A few days ago I followed a thread on the Game Developer Algorithms forum. A lot of people exchanged ideas on how the lighting in DOOM III might work. The basis of this discussion was the interview with John Carmack at Beyond3D.
After thinking for myself for some time, I came up with the following example programs. They should show a few basic ideas, that might be useful to create a similar lighting effect as used in DOOM III. Perhaps this might help others to research the lighting algorithm in more detail, after the game is released.
What You Need to Know/Equipment
This will show you variations on diffuse and specular lighting. You will find an extensive explanation of the used diffuse and specular lighting algorithms in the four introductory articles published on www.direct3d.net and www.gamedev.net.
To get a real-time visual experience of the effects shown in the example programs, a modern graphics card is needed, because these programs are using pixel shaders, that are not emulated in software like vertex shaders. Without pixel shaders supported in hardware, the whole graphics pipeline would run in the reference rasterizer.
Check the cap bits in the DirectX caps viewer for support of the proper pixel shader version. Some of the examples require the support of ps.1.1, one example at least ps.1.2 and the last examples requires support for ps.1.4. Additionally you need the newest graphic card driver for those cards.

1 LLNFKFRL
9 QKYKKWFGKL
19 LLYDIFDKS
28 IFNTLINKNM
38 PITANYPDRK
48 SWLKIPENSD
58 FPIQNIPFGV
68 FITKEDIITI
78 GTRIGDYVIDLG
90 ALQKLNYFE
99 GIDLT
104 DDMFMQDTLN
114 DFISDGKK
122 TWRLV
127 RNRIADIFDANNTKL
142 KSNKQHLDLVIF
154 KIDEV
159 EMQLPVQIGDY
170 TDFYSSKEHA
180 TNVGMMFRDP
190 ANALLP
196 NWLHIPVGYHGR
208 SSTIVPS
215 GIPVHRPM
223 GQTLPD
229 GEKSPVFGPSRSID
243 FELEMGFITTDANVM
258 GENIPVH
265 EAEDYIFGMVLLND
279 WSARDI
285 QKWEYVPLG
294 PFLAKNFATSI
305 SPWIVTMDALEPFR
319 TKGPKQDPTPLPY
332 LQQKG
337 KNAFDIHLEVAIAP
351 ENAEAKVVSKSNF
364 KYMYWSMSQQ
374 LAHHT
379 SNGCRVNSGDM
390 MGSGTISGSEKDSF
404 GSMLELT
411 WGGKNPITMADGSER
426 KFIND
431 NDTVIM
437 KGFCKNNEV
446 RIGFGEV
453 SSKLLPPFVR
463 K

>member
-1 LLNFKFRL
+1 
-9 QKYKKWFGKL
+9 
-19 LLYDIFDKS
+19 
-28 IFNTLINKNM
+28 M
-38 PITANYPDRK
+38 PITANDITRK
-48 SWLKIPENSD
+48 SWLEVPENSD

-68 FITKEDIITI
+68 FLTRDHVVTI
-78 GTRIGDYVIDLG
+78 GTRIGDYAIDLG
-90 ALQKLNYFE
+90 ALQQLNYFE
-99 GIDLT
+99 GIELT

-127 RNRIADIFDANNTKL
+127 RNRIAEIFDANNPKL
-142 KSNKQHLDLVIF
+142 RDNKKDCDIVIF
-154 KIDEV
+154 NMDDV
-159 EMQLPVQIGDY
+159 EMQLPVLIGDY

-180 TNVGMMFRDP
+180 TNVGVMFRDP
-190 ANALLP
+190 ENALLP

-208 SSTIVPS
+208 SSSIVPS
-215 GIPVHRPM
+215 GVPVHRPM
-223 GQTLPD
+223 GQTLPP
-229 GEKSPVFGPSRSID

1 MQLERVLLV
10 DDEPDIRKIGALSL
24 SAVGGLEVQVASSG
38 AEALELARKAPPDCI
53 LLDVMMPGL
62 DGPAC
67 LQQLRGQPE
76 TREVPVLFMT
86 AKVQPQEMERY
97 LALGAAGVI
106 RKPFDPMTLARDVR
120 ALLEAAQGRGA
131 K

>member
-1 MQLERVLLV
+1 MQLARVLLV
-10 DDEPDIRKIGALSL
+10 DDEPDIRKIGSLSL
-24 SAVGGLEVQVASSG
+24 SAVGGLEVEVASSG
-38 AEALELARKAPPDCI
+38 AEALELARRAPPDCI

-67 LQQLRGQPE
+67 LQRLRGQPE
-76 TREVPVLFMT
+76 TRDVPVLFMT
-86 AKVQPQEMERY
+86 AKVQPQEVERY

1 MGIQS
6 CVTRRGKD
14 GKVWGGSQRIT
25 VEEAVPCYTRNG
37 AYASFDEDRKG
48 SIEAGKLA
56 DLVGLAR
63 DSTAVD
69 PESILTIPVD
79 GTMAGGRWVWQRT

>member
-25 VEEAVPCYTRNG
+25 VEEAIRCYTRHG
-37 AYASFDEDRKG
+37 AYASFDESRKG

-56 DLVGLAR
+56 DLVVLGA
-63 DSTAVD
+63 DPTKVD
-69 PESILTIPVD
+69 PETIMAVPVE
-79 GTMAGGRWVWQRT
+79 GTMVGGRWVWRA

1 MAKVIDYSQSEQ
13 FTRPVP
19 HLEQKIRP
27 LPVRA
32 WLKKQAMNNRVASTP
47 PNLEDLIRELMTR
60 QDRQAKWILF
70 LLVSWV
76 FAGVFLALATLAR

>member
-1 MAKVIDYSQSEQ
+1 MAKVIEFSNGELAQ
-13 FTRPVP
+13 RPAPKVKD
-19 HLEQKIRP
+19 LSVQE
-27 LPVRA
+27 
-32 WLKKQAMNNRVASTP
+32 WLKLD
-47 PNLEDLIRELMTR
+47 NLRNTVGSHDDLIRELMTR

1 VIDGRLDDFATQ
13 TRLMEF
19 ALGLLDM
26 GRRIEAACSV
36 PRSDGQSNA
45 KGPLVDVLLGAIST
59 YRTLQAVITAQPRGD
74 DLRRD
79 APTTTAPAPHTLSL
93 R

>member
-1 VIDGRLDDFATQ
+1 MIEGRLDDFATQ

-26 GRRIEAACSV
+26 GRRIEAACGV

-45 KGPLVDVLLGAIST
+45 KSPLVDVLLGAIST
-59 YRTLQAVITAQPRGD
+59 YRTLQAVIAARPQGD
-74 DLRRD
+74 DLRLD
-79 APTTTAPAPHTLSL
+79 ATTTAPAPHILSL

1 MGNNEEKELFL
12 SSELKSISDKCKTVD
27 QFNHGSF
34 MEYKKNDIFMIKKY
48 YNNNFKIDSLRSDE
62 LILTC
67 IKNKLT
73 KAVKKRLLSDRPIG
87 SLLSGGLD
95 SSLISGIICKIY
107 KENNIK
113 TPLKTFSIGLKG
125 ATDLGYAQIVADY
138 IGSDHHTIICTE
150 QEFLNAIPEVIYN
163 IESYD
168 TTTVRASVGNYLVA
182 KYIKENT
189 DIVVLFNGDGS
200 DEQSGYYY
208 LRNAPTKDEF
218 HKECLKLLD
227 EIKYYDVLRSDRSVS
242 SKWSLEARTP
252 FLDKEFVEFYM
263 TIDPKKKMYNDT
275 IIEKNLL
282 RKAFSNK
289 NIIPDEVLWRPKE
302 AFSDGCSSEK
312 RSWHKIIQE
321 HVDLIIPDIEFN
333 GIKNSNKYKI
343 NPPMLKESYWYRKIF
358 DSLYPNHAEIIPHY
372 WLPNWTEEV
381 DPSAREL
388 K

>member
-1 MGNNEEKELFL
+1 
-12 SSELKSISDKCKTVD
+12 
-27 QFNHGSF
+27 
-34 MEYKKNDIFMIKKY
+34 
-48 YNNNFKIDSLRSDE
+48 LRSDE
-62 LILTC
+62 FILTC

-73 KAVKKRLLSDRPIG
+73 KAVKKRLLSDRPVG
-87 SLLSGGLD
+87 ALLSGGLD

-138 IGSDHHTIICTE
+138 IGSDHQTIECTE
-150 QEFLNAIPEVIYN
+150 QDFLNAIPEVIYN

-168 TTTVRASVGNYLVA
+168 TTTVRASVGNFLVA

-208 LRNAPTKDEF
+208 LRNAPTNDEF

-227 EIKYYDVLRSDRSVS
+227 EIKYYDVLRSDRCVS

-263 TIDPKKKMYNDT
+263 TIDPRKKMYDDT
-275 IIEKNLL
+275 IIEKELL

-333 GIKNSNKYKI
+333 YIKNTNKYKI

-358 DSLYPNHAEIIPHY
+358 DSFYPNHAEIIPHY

For Geforce 4TI graphics cards, you need a device driver with a higher version number than 30.82 to be able to see the ps.1.2 example running.
What You Are Going To Learn
The target of this article is to show ways how to improve the visual appearance of diffuse and specular reflections on graphic cards with a low level of color precision. Additionally this article will show how to split up an effect into multiple render passes to make it working with a ps.1.1 pixel shader.
The first of the upcoming examples RacorX10 will show you, how to use an illumination map that holds diffuse and specular reflection values. This example additionally uses a gloss map to facilitate a per-pixel specular reflection. To get a point light effect, this example and the other examples use a 2D/1D attenuation map, that should be compatible with all ps.1.1 graphics cards. One of the gotchas this example should show is the usage of multiple passes to achieve the diffuse/specular/point light effect.
The next example called RacorX11 uses additionally a cube normalization map to normalize the light vector, so that the diffuse lighting effect has a higher quality. Whereas RacorX10 only uses two passes to show the lighting effect, this example needs three passes, because of the small number of pixel shader instructions possible in a ps.1.1 shader.
RacorX12 implements all features of RacorX11, but uses a ps.1.2 pixel shader to achieve the same effect. This leads to a reduction of the passes necessary and an improvment of speed.
RacorX13 implements all the features of RacorX11 with a ps.1.4 pixel shader. Compared to RacorX12 this leads to a further reduction of passes. This example creates the same effect that is shown in RacorX11 in only one pass, compared to the three passes used by the latter.
RacorX14 is a vastly improved version of RacorX13, because it uses ps.1.4 specific optimizations, that lead to a reduction of the number of used texture stages and to an improvement of the visual quality. It additionally normalizes the half vector with a cube normalization map.